Magno and Davey. Artist: Lou Ferstadt.

MAGNO AND DAVEY

Medium: Comic Books
Published by: Ace Magazines
First Appeared: 1940
Creator: Paul Chadwick
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In the early 1940s, the term superhero hadn't yet become universally applied to the many costumed do-gooders who ran around bashing comic book criminals while hiding their true identities (many of whom, especially at the time, didn't have super powers …

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… in the first place). They were more often called "mystery men". In the case of Magno, who first appeared in Super-Mystery Comics #1, published by Ace Magazines (Captain Courageous, Mr. Risk) with a cover date of July, 1940, that term seems particularly appropriate. He did have super powers, but it's a mystery how he got them — more important, tho, was the fact that his identity was a mystery even to the readers. "Magno" is all he was ever called.

Magno was created by pulp writer Paul Chadwick (not the Paul Chadwick who created Concrete), whose 1934 story "The Octopus of Crime", starring the hero "Secret Agent X", has been cited as the one that Magno's introduction was a rewrite of. In a switch on the more common situation, where comics artists can usually be identified by their styles but the writers are often unknown, it's the artist on that story who remains a mystery. Magno had his costume and his super powers right from the start, even if it never was explained how he got them or who he'd been before he did.

Those powers were, as implied by the name, magnetic. He could attract most metals just like a magnet. They also included invulnerability and the ability to fly. How those two related to magnetism wasn't explained, but then, with him, what was? The same applied to his sidekick, Davey Landis, who was introduced in the fourth issue (November, 1940). Davey was one of those kid sidekicks who, like The Black Terror's Tim and Mr. Scarlet's Pinky, used his own first name or nickname for his superhero work; but since nobody seemed to be keeping any secrets (except from the reader), it didn't matter as much as it might. After Davey joined the series, Magno occasionally demonstrated an ability to attract the partner to his side, even over fairly long distances.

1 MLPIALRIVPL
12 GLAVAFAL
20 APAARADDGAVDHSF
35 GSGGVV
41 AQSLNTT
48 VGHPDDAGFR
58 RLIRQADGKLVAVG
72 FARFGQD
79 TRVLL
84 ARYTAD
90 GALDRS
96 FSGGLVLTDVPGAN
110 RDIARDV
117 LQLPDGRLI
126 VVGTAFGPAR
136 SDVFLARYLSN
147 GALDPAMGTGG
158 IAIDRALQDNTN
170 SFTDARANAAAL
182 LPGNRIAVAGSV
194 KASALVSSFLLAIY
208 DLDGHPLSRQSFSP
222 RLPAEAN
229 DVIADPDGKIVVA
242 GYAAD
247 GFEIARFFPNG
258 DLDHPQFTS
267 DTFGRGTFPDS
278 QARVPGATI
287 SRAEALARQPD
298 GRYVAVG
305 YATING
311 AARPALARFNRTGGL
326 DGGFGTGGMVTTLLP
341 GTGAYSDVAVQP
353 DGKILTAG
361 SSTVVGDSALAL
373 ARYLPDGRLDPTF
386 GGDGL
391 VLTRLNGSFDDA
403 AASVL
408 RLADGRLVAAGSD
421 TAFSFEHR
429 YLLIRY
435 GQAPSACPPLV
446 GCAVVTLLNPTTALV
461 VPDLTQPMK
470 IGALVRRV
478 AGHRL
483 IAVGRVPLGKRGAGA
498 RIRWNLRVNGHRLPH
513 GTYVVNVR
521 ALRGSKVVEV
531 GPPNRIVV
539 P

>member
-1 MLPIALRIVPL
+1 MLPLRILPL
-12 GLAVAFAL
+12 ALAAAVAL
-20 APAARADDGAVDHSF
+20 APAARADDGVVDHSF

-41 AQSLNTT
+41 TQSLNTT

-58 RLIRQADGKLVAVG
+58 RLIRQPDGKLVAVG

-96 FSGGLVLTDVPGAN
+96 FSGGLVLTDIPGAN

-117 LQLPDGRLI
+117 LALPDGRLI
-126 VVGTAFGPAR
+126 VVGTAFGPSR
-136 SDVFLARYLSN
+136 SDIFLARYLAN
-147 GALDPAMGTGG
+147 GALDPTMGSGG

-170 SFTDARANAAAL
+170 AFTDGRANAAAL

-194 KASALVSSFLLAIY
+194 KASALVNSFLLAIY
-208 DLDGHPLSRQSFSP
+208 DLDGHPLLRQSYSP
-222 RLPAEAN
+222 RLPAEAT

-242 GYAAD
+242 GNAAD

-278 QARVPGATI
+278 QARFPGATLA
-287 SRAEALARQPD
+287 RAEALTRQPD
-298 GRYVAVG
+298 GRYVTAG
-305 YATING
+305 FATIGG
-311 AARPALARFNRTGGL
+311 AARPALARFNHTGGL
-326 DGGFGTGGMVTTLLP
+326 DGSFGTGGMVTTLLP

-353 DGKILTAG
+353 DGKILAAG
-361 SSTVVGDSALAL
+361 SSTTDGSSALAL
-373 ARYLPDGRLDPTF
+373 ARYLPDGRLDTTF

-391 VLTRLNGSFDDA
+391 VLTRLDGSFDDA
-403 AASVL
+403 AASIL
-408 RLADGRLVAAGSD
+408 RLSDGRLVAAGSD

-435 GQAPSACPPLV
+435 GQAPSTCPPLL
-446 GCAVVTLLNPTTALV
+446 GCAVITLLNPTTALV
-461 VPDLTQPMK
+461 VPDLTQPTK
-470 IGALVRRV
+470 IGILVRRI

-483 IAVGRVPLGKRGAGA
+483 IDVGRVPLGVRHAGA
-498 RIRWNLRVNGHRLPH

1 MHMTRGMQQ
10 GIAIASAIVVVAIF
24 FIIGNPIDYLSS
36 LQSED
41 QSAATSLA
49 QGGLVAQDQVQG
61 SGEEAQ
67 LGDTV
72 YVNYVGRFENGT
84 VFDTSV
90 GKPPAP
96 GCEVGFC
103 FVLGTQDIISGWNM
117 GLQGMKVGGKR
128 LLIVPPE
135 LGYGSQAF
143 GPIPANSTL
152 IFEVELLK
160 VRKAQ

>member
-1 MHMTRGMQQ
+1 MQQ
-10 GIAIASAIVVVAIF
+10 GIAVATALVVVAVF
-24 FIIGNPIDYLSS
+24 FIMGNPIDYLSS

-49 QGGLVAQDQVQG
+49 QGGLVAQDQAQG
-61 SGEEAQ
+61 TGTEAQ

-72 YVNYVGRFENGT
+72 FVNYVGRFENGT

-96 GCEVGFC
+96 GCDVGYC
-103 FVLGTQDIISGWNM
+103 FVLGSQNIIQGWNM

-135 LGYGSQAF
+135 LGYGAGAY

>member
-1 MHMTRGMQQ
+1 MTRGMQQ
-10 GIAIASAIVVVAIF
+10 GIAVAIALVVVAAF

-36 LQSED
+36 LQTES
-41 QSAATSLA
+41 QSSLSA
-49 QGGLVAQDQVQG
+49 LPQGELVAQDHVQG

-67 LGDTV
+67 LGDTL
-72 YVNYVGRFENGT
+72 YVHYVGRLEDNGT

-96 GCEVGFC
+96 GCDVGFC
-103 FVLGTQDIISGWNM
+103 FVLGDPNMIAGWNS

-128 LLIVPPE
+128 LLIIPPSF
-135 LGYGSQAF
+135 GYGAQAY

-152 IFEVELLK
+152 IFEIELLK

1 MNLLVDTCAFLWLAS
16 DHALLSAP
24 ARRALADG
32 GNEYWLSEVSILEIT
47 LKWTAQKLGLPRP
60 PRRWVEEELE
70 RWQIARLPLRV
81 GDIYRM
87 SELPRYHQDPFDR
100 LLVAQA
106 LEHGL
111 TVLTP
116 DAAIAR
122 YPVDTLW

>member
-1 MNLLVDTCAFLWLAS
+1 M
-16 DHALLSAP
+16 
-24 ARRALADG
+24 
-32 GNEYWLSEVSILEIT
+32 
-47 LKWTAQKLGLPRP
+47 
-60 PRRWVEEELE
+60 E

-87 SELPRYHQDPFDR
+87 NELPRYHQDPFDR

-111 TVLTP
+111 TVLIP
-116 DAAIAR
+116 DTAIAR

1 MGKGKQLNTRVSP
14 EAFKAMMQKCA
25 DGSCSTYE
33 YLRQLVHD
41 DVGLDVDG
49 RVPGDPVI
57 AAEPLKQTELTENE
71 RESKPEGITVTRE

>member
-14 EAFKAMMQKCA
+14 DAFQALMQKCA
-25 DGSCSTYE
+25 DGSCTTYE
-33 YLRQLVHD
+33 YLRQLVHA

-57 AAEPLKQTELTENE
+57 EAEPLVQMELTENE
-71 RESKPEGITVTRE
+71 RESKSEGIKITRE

Chadwick and his unknown collaborator didn't stick with the series. Among their better-known successors were Jim Mooney (Wildfire, Omega the Unknown) and Harvey Kurtzman (Mad magazine, Little Annie Fanny). In fact, Magno & Davey is Kurtzman's first series. He did it while working at Lou Ferstadt's studio, even before he created Flatfoot Burns.

Magno & Davey ran in Super-Mystery until vol. 6 no. 4 (February, 1947), after which they were replaced by a guy named Harry the Hack. They were also in Four Favorites, which functioned like All-American's Comic Cavalcade or Fox's Big 3, a place where the more popular characters could get extra exposure. They were in the first 26 of that title's issues, ending with its November, 1946 issue.

They're long gone now, and Ace hasn't even published a comic book since the 1950s.

— DDM

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Text ©2007-08 Donald D. Markstein. Art © Ace Magazines